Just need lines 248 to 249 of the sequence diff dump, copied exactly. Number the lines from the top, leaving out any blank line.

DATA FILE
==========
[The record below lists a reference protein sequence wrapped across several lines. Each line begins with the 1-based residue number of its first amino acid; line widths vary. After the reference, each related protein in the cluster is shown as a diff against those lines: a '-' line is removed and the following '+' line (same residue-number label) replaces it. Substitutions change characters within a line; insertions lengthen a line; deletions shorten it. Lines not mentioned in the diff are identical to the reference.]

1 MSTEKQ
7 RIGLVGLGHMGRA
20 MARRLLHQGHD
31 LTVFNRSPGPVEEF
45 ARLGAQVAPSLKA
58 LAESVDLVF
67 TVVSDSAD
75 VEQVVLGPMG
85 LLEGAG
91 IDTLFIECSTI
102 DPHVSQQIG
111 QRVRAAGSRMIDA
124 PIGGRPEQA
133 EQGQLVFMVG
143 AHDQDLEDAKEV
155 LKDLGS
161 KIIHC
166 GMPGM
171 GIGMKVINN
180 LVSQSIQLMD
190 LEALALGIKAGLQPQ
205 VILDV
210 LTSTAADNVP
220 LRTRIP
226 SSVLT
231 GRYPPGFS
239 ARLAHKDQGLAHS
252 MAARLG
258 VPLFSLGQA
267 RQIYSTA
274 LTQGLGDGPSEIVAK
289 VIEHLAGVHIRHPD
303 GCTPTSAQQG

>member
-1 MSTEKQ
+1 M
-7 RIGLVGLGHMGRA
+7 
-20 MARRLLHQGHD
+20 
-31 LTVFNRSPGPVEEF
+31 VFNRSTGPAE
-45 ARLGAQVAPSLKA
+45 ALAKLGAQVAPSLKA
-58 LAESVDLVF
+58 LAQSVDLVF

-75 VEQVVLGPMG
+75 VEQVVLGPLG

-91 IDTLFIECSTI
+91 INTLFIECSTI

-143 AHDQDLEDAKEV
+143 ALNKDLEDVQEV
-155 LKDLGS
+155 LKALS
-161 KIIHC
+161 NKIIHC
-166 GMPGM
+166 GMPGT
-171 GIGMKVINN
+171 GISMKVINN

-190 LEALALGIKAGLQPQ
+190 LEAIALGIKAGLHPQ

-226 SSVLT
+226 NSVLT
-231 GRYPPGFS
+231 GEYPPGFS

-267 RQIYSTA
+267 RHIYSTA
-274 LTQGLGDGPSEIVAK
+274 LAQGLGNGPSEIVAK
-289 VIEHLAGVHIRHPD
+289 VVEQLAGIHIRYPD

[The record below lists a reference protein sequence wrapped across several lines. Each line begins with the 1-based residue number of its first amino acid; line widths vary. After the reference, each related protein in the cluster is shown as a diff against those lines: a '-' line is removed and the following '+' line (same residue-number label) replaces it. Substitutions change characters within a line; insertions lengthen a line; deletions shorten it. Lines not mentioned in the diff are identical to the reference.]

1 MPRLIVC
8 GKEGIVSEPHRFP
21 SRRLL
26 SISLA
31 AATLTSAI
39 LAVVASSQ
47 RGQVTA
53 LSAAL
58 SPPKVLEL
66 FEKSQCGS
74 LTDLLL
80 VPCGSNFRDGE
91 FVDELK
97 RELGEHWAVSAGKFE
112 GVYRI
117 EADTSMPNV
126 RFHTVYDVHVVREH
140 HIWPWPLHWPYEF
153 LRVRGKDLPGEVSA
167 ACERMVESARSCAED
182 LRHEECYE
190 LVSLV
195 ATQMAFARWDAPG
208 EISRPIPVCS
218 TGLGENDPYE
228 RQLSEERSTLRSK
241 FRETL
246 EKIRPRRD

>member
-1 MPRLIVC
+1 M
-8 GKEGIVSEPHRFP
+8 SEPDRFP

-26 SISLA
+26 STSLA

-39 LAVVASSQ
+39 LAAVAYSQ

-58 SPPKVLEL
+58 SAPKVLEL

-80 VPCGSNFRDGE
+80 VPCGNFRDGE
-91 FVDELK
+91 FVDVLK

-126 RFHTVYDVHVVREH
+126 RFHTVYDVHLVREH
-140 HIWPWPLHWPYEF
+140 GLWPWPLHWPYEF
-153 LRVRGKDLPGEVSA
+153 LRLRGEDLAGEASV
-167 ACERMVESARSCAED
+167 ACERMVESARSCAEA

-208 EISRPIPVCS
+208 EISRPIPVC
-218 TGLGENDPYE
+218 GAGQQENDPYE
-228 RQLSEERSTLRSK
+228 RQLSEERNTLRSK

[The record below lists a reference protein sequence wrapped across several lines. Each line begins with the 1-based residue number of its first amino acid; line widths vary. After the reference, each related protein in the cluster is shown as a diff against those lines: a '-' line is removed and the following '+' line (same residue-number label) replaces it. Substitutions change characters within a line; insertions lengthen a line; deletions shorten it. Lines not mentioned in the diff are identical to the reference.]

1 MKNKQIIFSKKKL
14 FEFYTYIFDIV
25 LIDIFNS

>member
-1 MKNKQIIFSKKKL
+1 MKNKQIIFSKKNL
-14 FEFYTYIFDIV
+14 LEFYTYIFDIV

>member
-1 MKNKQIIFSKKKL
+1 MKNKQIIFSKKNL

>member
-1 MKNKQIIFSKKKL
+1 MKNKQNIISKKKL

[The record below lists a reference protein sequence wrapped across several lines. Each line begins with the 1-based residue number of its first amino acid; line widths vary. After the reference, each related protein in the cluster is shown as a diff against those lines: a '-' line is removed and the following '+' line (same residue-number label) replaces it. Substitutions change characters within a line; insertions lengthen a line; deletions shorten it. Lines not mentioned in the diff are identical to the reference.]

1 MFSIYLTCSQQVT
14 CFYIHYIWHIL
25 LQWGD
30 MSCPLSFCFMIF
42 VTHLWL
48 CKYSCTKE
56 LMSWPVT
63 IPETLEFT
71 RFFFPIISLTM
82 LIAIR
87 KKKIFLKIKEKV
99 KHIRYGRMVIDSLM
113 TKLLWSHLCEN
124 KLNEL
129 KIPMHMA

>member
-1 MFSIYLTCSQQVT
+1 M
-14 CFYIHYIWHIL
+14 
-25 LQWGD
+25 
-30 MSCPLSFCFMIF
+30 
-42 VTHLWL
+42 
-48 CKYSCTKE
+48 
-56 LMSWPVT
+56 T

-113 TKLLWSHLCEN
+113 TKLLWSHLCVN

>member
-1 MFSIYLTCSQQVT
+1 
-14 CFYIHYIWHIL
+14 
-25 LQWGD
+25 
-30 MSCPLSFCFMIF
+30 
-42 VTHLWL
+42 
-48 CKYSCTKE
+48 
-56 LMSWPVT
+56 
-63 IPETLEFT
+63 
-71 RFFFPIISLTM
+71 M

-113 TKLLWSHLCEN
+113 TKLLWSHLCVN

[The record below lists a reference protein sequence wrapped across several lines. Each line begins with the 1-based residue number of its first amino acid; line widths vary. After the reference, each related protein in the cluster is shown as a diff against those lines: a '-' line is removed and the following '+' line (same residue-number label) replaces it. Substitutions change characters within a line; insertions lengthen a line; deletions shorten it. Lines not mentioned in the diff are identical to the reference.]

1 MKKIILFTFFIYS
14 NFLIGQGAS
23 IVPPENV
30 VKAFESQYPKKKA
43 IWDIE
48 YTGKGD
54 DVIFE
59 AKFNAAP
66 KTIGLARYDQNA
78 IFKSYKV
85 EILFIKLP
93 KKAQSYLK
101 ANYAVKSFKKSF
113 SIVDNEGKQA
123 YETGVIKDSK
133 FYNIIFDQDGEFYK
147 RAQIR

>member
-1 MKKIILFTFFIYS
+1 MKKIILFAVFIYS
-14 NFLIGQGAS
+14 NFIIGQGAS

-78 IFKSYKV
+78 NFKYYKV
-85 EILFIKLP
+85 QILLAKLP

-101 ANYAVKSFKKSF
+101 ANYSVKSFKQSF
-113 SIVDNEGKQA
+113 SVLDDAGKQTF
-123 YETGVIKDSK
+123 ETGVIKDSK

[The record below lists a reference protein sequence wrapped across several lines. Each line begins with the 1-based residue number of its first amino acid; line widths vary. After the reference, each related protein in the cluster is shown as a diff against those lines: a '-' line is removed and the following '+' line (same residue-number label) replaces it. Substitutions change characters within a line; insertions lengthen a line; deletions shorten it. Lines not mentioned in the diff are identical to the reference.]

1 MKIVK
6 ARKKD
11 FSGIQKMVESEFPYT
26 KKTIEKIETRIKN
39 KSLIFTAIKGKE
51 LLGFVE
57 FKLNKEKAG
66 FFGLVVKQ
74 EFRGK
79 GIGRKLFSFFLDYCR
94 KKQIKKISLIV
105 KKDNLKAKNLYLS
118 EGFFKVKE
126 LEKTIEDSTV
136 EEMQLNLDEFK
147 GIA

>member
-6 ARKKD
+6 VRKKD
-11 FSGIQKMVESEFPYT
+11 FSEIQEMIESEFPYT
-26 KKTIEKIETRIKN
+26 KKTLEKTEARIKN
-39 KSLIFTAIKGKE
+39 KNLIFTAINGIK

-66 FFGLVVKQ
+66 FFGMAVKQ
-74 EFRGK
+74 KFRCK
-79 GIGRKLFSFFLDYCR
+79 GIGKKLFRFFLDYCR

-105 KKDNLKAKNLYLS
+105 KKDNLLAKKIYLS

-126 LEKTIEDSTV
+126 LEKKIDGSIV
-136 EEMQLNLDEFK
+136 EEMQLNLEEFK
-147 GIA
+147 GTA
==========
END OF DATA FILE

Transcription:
126 LEKTIEDSTV
136 EEMQLNLDEFK